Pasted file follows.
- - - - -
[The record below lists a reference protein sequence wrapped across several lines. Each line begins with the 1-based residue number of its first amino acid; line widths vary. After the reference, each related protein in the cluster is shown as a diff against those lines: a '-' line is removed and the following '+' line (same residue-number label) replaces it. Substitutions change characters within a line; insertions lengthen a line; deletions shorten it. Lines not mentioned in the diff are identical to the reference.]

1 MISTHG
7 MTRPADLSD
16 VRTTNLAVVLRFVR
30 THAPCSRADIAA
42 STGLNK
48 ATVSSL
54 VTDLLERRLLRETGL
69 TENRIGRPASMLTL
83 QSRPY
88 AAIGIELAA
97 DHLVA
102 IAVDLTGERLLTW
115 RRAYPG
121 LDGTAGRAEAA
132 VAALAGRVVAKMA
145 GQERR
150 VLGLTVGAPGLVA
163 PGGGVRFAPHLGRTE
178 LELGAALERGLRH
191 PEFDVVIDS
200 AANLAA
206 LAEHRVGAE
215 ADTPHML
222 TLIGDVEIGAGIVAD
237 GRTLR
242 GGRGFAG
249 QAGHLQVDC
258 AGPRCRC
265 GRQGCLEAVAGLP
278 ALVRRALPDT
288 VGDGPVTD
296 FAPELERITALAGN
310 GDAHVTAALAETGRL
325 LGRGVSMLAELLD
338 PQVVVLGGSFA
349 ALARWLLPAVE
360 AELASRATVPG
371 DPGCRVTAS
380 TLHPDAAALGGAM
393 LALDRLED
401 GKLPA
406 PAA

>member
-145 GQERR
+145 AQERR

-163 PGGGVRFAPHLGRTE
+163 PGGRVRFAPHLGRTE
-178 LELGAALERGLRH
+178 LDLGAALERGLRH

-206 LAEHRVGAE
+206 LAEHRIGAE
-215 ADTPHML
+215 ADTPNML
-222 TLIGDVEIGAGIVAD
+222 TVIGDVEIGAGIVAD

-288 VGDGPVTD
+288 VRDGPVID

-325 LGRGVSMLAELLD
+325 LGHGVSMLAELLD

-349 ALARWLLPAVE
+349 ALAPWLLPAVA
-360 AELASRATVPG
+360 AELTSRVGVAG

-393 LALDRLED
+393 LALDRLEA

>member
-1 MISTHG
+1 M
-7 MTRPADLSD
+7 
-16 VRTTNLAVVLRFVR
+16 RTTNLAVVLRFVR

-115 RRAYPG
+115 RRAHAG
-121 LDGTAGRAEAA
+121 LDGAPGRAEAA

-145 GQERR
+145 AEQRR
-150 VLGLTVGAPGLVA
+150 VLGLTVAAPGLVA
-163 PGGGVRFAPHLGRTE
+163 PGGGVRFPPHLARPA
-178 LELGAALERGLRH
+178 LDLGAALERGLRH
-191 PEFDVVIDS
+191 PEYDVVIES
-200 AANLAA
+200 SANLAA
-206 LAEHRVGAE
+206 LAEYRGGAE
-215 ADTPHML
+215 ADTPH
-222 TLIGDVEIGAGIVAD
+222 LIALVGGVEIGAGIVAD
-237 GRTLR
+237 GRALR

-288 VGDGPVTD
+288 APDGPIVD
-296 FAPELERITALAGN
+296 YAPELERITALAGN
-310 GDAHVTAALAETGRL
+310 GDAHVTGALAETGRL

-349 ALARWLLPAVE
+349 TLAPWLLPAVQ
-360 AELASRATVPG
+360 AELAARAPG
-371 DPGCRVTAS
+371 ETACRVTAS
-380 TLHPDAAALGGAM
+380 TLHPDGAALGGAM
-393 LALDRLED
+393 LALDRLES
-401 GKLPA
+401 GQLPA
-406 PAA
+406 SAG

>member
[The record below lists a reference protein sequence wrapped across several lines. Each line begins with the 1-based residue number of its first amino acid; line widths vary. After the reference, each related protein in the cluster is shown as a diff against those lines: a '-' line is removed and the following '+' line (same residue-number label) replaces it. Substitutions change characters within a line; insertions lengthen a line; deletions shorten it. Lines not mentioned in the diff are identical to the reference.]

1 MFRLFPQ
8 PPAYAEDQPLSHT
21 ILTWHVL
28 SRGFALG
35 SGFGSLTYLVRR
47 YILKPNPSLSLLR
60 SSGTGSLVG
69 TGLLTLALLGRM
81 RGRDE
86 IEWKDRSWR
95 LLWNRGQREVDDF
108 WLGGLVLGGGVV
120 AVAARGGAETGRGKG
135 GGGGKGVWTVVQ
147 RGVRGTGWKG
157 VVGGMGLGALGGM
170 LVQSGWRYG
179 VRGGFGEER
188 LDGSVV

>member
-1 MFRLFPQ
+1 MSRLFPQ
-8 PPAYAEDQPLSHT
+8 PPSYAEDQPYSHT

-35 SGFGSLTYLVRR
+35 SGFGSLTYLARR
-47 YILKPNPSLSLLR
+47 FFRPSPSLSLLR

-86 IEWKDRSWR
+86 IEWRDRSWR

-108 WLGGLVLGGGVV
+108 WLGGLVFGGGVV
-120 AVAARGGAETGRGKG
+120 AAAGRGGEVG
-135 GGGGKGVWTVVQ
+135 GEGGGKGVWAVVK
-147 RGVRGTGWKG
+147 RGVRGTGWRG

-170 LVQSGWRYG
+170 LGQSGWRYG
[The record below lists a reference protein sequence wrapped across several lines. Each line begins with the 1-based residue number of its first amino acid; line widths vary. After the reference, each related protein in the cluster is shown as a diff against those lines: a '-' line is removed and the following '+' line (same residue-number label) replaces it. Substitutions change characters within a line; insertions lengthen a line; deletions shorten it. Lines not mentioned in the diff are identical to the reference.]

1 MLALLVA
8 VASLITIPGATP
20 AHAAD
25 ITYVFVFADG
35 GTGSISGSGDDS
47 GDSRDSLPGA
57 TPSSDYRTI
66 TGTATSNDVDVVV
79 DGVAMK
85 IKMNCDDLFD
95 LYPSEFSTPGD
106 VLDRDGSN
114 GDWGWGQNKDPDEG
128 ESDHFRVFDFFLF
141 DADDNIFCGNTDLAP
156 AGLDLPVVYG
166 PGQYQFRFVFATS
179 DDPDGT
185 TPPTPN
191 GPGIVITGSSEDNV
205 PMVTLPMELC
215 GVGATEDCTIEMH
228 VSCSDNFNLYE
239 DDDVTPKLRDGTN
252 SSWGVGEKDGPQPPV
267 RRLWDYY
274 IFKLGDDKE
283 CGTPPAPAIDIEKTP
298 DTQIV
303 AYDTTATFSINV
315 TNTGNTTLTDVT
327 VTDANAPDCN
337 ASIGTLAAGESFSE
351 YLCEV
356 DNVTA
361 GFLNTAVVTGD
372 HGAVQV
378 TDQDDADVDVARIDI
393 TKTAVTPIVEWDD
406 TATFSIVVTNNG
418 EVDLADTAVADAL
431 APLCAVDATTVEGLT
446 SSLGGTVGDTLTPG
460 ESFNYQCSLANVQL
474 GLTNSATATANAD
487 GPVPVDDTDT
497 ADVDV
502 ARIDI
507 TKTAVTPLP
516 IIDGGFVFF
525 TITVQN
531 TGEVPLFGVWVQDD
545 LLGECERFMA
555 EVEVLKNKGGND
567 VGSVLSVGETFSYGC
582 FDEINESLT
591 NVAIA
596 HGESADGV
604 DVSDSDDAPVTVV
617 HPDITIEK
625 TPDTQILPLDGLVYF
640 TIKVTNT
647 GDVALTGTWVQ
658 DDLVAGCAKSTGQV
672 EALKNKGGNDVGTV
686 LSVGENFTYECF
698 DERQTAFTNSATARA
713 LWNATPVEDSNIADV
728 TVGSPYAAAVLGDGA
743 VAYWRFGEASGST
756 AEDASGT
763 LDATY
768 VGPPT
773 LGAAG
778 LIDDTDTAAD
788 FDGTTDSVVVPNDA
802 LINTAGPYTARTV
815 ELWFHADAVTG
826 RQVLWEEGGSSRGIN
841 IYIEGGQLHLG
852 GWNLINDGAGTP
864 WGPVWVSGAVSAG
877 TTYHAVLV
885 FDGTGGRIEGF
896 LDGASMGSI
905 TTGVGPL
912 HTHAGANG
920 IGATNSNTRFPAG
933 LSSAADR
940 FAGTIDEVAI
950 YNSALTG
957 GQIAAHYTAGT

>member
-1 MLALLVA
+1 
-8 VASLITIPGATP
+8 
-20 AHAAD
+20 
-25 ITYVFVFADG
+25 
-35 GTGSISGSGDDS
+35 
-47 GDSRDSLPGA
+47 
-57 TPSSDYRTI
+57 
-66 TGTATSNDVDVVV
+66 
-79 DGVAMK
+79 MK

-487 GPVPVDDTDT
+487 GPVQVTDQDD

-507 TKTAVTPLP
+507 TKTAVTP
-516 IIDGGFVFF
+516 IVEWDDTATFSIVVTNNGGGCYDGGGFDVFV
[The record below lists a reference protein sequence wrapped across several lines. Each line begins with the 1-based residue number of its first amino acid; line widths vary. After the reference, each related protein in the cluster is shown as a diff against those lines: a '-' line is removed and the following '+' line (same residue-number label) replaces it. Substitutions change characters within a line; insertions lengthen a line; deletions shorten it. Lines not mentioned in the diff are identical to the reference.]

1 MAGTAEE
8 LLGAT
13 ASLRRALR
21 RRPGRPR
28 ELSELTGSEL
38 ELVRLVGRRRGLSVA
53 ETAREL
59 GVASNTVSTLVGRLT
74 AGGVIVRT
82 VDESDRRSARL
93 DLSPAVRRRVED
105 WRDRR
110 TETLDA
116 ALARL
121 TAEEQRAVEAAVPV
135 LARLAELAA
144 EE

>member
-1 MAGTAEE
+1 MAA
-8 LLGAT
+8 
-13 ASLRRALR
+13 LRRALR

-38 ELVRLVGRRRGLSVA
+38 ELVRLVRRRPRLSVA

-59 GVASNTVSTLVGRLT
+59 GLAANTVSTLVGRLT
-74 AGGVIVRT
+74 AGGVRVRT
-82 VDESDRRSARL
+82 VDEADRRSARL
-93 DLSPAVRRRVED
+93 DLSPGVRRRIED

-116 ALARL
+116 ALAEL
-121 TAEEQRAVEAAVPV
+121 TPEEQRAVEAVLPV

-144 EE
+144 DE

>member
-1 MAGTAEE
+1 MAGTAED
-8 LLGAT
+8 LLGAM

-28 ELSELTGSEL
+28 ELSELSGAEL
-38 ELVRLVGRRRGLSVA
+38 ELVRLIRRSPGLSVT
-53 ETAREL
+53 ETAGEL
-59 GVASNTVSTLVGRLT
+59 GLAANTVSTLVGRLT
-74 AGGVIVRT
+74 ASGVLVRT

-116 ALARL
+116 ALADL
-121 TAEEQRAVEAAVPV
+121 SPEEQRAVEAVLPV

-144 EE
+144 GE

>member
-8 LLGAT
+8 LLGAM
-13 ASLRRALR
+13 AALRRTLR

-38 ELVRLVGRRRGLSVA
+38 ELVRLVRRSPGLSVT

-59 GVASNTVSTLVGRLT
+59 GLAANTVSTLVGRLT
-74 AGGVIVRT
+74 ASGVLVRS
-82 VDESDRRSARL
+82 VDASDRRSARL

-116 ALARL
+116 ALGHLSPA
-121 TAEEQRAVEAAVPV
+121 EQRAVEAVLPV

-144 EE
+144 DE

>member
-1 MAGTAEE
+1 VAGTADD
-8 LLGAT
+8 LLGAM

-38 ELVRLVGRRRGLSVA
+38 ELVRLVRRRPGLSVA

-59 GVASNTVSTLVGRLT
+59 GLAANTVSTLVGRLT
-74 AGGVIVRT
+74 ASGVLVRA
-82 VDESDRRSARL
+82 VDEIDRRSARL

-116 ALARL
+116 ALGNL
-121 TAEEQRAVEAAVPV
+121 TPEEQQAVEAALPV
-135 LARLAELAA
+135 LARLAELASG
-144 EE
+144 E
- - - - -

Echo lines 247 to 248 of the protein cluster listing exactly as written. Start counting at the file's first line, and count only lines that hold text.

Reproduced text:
912 HTHAGANG
920 IGATNSNTRFPAG